Back in February 2021, I published a post named Is Your VMware vCenter Publicly Available?
It is now February 2023, and here we are again. A new widespread ransomware attack dubbed ESXiArgs is targeting publicly available ESXi hosts, using a vulnerability that was patched two years ago (CVE-2021-21947).
unofficial dates and details for VMware Explore 2023 has come to light, and by the looks of things the rumors of moving the US version from San Francisco to Las Vegas are true. It also seems like the EMEA conference will yet again be held in Barcelona.
This is a guest post by Stine Elise Larsen: I knew one thing was going to change when I transitioned from being an operations engineer and became a consultant: the fact that I had rarely done any kind of certification.
Trying to figure out what certification I should start with was a daunting prospect, but luckily, I could ask Christian Mohn, and we decided I should start with VCP-DCV for vSphere 7.x (VCP for short). It’s described by VMware as “The VCP-DCV 2022 certification validates candidate skills to implement, manage, and troubleshoot a vSphere infrastructure, using best practices to provide a powerful, flexible, and secure foundation for business agility that can accelerate the transformation to cloud computing.”, and sounds like a good place to start to showcase that you are generally skilled when it comes to working with VMware.
This is a guest post by Stine Elise Larsen: I’ve been a member of VMUG for years now and I’ve always looked up to the people organizing it. I got asked to hold a short presentation for Norway VMUG in November and I was so honored. Then the nerves started! What should I talk about? Could I be interesting? Am I good enough? Impostor syndrome was doing a number on me, but I was adamant that I would get over this. I had always secretly wanted to speak at VMUG and now was my chance.
VMware has released security advisory VMSA-2022-0030 which includes several vulnerabilities: CVE-2022-31696, CVE-2022-31697, CVE-2022-31698, CVE-2022-31699. Among these CVE-2022-31697 caught my eye as a potential issue in many environments.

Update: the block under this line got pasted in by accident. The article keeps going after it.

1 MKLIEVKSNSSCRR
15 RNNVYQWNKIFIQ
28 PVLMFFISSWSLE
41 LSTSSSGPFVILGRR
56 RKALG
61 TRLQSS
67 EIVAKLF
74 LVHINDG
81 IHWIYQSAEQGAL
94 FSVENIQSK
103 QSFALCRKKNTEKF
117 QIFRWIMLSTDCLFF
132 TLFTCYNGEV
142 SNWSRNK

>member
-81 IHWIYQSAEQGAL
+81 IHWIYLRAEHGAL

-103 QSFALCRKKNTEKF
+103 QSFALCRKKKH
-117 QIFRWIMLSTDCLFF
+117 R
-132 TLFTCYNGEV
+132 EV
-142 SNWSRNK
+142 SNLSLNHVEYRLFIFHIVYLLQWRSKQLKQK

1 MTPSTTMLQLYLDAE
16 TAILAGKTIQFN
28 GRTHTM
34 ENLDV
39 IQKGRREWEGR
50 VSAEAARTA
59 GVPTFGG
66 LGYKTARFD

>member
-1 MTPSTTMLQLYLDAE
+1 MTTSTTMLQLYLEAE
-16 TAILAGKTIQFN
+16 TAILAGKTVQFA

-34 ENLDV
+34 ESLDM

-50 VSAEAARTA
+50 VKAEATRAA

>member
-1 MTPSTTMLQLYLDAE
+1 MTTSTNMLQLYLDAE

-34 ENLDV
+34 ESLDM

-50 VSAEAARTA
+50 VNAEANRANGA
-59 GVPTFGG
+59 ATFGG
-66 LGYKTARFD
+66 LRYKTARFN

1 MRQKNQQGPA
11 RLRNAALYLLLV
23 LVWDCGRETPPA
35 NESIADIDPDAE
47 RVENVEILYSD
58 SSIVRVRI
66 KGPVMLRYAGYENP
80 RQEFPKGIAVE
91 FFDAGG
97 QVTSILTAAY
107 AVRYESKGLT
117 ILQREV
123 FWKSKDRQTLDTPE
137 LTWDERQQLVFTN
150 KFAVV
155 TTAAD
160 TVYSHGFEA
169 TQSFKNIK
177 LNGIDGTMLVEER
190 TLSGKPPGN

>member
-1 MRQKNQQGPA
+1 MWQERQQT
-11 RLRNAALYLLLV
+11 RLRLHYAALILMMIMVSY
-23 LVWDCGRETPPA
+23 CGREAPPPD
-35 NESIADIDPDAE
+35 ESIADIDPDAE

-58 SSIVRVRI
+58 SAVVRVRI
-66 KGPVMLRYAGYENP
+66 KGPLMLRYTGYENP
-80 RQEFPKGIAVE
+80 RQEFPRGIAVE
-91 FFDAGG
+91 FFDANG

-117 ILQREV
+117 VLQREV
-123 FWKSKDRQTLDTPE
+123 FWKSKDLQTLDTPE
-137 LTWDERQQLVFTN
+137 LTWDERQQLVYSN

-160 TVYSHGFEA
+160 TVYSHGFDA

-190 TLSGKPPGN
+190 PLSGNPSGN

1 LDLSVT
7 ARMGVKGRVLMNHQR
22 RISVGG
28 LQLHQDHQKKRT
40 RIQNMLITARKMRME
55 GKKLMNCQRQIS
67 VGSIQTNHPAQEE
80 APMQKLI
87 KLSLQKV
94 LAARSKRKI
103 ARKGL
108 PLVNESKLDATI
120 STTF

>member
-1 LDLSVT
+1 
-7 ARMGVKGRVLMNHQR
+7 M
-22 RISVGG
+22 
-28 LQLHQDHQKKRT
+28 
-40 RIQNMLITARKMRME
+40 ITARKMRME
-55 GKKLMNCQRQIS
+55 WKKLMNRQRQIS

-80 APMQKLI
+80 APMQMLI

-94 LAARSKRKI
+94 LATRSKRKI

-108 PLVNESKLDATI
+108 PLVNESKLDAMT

VMware has just released a new KB90343: What You Can (and Cannot) Change in a vSAN ESA ReadyNode™. For those looking to utilize the new vSAN 8 Express Storage Architecture (ESA) this is a great resource that outlines what components in a vSAN ESA ReadyNode™ can be changed and it also includes a very handy vSAN ESA ReadyNode™ FAQ.
This is a guest post by Stine Elise Larsen: Weirdly I have worked mainly with VMware products for years now without having the pleasure to go to VMware Explore. This year that was about to change and I was so excited! I was heading from the cold weather of Norway to sunny Barcelona to attend VMware Explore Europe and I could hardly wait.
I have written down a little recap of my trip, with some tips and tricks for other people that might have not gone to Explore before.
Ever since vSAN 8 was announced, I’ve been waiting to try out the new Express Storage Architecture in my HomeLab, especially since the internal storage in my hosts is NVMe only. Yesterday the last piece of the puzzle was released, namely the new USB Network Native Driver v1.11 for ESXi 8 which I needed before reinstalling my hosts in order to get vSAN traffic isolation.
Once the hosts were installed and configured, it was time to enable vSAN and try out the new Express Storage Architecture. vSAN ESA is configured in the same way as the traditional OSA version, you just select that you want ESA at configuration time.